Hemp Bill Approved By Missouri House Committee And CBD Bill Passes House
Category: News | Posted on Tue, April, 29th 2014 by THCFinder
Just a few hours after I sent out last week’s newsletter this past Tuesday, the Missouri House Economic Development Committee approved H.B. 2054, a bill that would allow for the production of industrial hemp in Missouri. Like the committee vote on the Senate medical cannabis bill earlier that same day, the tally was both bipartisan and lopsided, with 16 votes in favor and only one against.
That’s even more remarkable when you keep in mind that, like all committees in our legislature, Republicans hold a solid majority of the seats on the committee. We have worked hard to appeal to both sides of the aisle on this issue, and we are transcending the typical partisan divide that exists on cannabis law reform!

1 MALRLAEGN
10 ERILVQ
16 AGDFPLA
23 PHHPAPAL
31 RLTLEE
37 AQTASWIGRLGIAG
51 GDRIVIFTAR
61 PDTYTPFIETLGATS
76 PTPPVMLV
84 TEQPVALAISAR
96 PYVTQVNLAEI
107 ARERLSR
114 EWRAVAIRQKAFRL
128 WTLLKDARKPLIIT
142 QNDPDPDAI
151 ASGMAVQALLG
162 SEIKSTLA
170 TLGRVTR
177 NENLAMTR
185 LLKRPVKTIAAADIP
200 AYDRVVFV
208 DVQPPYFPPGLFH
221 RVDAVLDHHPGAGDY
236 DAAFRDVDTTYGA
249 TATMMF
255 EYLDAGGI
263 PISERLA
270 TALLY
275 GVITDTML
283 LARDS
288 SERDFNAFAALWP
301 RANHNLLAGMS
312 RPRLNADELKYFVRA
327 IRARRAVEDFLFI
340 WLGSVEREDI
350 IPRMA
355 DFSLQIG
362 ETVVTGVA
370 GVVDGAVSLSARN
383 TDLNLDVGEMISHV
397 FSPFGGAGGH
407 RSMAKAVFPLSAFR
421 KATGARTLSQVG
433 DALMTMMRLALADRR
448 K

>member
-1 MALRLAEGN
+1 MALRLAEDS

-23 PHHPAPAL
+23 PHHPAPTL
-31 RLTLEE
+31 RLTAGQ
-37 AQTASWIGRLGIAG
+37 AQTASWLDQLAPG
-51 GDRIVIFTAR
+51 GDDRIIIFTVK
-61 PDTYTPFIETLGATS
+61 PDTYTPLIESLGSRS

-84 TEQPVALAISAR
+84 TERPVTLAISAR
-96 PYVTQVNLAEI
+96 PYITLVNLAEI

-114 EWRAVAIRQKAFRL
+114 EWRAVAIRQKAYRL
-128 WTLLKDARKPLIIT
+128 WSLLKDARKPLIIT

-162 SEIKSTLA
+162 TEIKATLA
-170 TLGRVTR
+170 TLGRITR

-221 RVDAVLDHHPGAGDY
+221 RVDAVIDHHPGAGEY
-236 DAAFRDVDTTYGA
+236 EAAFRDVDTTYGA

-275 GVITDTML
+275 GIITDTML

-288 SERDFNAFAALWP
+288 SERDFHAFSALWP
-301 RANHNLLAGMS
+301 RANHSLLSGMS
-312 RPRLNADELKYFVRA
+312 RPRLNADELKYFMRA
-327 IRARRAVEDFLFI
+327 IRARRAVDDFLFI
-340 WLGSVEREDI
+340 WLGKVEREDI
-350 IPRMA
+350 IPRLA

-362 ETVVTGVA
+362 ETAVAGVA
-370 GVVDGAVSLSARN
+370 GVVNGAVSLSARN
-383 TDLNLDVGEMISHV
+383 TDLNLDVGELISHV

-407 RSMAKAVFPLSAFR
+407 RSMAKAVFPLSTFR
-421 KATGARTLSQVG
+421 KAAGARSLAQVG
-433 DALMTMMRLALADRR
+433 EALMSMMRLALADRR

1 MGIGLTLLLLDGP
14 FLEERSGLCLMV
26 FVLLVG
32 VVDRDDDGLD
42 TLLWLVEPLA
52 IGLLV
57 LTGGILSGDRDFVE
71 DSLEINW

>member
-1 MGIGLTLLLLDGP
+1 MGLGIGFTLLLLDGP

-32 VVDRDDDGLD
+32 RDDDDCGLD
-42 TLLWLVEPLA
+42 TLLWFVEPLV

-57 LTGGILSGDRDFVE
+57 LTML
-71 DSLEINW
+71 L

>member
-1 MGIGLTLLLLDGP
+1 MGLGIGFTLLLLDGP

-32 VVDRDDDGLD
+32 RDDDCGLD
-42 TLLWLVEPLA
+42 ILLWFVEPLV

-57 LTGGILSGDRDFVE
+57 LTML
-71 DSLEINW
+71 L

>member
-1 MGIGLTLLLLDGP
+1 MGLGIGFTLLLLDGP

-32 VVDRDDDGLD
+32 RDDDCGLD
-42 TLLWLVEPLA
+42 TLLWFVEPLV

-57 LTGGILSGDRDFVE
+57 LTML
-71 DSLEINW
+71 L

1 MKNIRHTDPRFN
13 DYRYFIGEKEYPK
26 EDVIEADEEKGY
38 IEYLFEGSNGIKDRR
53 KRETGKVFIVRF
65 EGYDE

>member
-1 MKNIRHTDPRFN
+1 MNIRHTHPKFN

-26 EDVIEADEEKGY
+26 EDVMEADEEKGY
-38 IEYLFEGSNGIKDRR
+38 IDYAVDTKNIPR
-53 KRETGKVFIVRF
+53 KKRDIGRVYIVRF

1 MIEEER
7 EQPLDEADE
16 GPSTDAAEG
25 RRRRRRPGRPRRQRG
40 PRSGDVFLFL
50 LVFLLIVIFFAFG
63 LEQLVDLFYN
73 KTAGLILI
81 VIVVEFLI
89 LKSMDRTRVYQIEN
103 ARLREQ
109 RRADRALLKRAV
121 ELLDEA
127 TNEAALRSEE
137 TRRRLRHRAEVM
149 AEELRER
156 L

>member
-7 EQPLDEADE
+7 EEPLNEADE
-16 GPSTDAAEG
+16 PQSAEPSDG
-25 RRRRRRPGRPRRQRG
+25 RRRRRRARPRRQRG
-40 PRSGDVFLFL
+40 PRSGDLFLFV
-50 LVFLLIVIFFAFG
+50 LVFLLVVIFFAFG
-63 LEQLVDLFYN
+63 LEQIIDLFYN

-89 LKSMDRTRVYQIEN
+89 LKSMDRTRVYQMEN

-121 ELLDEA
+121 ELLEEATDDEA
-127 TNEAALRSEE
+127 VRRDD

The bill now advances with a Do-Pass Recommendation to the House Rules Committee and, if it is approved there, to the House floor for consideration by the full chamber. Again, with only three work weeks left in the session our primary obstacle is time. Nonetheless, support for allowing Missouri farmers to tap into the $500 million industrial hemp market has clearly reached a tipping point in the Missouri legislature.
The cannabis reform bill that seems most likely to pass is H.B. 2238, which allows for the production of CBD oil derived from cannabis and its distribution to patients with “intractable epilepsy.” That bill passed the full House of Representatives this past Thursday, April 24, by a vote of 139 to 13 and will now head to the Senate.